‘Punished’ Jacob Zuma says state capture costs are a burden
Former president Jacob Zuma has suggested his successor, Cyril Ramaphosa, was wrong not to appeal the State of Capture report judgments, which order Zuma to personally pay the estimated R10m in legal fees attached to the cases.
Zuma says he believes the High Court in Pretoria is unfairly "punishing me" for seeking to challenge former public protector Thuli Madonsela’s State of Capture report, despite his continued belief that he was correct in doing so.
"I would have liked to intervene way before the application for leave to appeal was withdrawn by the Office of the President of the Republic of South Africa. That I do not agree with the withdrawal of the application for leave to appeal by the current president is not relevant for present purposes," Zuma states in an affidavit filed at the high court.
Being forced to pay the legal costs of the State of Capture cases "poses a significant financial burden on me personally", he states. The High Court in Pretoria found that Zuma should be held personally liable for the state capture costs because he had "recklessly" litigated. Zuma denies this.
He strongly suggests that he believes there are grounds for Ramaphosa to challenge the State of Capture report, but adds: "I am advised that it would be improper for me to now second-guess the decision of the president in this regard". Zuma has applied for the right to appeal the two State of Capture judgments — which concern his aborted bid to block the release of the report and his later failed bid to review the report — in his personal capacity.
He has denied that his legal challenges to the report were driven by personal interests, because Madonsela implicated him, his son Duduzane Zuma and his friends the Gupta family in wrongdoing. Instead, he had "serious concerns about the constitutionality and/or lawfulness of the remedial action imposed by the public protector", particularly her order that he should not appoint the judge who would preside over a judicial inquiry into state capture.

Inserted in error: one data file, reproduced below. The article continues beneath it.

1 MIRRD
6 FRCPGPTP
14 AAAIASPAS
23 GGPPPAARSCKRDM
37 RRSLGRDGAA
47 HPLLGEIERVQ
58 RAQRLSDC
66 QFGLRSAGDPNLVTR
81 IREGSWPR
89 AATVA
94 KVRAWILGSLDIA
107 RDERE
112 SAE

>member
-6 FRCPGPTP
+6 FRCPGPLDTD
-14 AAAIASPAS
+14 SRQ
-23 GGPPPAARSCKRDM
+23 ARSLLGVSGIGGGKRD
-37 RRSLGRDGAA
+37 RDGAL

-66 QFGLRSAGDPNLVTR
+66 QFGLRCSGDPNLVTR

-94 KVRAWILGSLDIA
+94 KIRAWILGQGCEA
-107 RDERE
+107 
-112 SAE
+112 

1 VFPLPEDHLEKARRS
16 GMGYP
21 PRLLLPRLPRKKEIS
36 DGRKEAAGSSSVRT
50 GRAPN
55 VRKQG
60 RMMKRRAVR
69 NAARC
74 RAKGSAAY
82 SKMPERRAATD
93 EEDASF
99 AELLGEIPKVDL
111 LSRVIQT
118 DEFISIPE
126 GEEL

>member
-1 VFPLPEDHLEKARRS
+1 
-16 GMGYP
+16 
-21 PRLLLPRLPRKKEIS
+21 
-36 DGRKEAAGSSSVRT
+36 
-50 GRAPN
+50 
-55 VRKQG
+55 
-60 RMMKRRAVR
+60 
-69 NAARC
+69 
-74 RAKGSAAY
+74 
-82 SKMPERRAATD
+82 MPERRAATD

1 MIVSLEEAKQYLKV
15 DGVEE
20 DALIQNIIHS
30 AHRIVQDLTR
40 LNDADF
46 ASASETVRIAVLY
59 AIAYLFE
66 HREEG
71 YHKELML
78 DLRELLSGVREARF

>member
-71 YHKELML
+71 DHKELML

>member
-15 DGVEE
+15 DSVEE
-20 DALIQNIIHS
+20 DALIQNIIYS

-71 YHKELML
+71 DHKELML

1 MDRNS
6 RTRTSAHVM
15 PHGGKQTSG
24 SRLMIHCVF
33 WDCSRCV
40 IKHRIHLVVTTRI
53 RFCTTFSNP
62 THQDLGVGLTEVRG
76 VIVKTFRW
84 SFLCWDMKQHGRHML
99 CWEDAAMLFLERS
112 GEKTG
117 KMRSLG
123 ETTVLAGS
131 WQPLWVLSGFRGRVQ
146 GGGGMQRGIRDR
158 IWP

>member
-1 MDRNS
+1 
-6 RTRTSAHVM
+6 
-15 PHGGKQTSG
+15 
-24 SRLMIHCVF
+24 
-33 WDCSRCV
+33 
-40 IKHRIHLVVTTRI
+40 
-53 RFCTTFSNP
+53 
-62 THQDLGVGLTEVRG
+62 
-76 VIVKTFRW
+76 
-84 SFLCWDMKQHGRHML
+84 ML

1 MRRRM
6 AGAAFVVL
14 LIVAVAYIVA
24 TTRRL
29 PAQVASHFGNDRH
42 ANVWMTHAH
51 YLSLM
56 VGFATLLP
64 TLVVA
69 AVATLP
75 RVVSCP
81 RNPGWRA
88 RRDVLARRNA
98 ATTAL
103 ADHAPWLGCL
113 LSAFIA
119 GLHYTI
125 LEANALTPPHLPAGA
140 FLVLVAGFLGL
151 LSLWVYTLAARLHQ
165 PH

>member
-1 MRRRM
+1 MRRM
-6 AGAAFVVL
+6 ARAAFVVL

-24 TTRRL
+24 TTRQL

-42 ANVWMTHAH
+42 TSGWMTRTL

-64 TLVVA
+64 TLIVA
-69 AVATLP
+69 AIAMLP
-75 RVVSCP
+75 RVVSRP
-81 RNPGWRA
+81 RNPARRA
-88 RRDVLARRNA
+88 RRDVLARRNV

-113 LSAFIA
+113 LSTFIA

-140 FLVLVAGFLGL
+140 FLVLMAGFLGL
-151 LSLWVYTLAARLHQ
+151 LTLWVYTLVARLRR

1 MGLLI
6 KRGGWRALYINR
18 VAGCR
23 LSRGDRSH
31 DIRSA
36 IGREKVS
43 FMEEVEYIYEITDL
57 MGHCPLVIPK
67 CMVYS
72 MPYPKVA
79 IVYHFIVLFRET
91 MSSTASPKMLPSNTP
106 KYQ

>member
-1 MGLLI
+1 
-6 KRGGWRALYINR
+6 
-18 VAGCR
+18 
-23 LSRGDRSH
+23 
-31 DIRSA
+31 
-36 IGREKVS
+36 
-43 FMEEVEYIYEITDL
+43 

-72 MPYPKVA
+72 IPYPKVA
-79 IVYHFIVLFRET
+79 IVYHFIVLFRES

According to Zuma, he felt that this remedial action amounted to a "usurpation and/or undermining of the president’s constitutional powers and functions" and a "violation and/or trespassing of the separation of powers doctrine".
He believes Madonsela was wrong to "impose remedial action before the investigation was complete" and accuses her of exercising powers in her report that "I believed she did not have".
"An incorrect impression was created that I was either delaying or avoiding the establishment of a commission of inquiry. That has never been my intention," he says.
Zuma maintains that he decided to act on Madonsela’s remedial action and establish an inquiry into state capture — after earlier indicating that he would appeal a judgment endorsing that remedial action — "for certainty in the country and in order to avoid the perception that I was preventing the establishment of the commission for my personal interests".